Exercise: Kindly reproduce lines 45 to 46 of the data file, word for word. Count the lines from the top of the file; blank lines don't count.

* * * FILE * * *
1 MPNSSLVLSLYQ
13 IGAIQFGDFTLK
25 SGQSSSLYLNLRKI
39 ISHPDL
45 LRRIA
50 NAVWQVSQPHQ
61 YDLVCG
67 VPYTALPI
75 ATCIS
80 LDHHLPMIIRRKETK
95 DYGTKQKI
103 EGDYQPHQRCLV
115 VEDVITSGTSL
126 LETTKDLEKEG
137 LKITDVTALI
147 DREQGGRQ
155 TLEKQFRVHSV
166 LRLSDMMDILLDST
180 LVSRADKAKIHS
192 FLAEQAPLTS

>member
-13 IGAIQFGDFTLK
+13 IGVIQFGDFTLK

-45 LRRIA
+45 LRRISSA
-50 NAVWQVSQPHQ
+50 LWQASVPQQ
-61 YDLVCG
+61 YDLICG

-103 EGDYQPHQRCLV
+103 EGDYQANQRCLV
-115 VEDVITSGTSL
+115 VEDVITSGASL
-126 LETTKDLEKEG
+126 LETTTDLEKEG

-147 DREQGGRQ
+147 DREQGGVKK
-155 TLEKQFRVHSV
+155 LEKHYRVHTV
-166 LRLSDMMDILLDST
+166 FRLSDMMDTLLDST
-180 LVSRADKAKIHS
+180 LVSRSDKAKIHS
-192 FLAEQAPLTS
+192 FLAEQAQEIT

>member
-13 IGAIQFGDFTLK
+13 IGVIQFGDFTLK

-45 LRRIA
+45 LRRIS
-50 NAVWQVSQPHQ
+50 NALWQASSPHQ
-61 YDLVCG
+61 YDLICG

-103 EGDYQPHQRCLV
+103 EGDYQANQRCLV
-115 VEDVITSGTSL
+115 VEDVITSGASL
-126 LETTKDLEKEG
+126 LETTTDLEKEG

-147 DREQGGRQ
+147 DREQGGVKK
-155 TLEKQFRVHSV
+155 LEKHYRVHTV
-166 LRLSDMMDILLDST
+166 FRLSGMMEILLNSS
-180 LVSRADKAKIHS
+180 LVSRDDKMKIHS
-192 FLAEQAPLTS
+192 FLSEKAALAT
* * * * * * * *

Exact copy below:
+192 FLAEQAQEIT

>member